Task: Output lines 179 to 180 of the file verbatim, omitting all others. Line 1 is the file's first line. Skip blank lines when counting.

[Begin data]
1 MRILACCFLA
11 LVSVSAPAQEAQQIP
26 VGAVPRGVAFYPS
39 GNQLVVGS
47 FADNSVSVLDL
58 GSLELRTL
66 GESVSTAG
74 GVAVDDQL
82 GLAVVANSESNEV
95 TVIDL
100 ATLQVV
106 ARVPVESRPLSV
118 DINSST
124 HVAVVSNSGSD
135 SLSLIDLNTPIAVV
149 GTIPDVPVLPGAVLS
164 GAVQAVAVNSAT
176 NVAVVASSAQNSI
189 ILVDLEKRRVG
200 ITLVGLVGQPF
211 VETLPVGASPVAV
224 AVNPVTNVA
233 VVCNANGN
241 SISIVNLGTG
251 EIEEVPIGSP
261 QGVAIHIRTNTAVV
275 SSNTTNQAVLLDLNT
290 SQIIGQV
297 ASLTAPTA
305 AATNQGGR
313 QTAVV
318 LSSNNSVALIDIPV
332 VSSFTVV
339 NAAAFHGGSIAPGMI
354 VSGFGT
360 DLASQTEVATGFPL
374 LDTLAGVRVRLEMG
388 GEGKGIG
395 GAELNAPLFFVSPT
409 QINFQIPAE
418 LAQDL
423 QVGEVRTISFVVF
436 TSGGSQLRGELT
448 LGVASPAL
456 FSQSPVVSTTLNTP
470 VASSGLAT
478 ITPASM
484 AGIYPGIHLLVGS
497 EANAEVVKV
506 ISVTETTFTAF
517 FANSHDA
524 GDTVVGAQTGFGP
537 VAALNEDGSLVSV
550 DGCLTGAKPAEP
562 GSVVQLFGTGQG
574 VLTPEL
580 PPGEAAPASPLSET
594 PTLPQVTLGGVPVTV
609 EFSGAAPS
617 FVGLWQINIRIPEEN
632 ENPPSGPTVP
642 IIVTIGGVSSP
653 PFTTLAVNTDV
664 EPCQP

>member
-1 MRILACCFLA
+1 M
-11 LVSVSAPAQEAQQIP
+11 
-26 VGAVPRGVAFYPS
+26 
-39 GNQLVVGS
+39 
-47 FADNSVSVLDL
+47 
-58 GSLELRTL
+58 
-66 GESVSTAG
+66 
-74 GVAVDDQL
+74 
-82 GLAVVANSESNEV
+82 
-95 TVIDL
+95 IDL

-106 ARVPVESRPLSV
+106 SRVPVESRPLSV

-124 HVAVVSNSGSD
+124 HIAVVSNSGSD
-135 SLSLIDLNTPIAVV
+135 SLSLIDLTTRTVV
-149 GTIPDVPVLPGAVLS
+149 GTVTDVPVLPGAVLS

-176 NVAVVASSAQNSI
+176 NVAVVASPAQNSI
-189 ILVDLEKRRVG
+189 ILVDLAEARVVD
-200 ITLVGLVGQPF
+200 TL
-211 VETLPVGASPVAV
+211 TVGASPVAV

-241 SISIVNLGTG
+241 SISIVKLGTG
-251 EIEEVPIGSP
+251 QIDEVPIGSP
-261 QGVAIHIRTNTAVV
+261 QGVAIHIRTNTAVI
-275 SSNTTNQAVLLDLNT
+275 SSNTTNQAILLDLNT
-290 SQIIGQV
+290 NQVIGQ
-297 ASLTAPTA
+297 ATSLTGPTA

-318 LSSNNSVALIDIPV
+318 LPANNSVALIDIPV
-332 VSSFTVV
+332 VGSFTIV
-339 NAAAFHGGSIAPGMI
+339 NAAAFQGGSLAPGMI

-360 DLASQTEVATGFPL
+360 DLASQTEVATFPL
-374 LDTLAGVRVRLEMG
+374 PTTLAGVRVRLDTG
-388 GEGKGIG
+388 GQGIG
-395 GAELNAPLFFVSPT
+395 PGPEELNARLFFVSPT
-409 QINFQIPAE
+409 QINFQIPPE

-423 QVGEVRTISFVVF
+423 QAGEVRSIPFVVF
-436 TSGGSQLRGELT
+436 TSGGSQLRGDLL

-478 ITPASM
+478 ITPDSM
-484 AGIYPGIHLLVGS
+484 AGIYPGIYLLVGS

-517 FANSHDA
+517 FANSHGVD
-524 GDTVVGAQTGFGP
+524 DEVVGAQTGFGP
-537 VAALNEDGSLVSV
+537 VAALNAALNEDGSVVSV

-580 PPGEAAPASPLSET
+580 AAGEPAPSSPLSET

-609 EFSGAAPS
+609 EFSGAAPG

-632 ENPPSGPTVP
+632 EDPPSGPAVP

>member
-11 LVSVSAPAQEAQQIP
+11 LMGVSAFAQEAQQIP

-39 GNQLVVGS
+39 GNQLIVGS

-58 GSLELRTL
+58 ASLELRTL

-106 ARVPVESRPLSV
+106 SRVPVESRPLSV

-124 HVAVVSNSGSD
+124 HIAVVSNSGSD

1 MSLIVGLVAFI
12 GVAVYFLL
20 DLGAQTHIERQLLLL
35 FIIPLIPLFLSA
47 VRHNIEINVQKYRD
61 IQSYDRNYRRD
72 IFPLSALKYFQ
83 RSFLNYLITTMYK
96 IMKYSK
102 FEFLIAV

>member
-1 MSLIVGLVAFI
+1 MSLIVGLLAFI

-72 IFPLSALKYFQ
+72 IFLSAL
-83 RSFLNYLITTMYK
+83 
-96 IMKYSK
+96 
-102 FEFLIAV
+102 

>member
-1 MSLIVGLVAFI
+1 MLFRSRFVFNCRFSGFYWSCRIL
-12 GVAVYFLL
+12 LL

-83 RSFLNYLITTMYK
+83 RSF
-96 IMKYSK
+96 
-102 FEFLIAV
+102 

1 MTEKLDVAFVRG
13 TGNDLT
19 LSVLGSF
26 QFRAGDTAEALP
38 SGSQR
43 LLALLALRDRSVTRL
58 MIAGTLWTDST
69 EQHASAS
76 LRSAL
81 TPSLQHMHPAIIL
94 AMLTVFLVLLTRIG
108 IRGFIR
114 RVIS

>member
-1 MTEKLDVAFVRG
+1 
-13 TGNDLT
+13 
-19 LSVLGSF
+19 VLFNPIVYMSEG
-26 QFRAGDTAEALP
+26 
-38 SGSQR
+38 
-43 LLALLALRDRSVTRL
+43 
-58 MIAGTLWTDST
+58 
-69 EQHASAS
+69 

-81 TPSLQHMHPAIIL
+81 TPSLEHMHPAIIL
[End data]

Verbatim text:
+96 
-102 FEFLIAV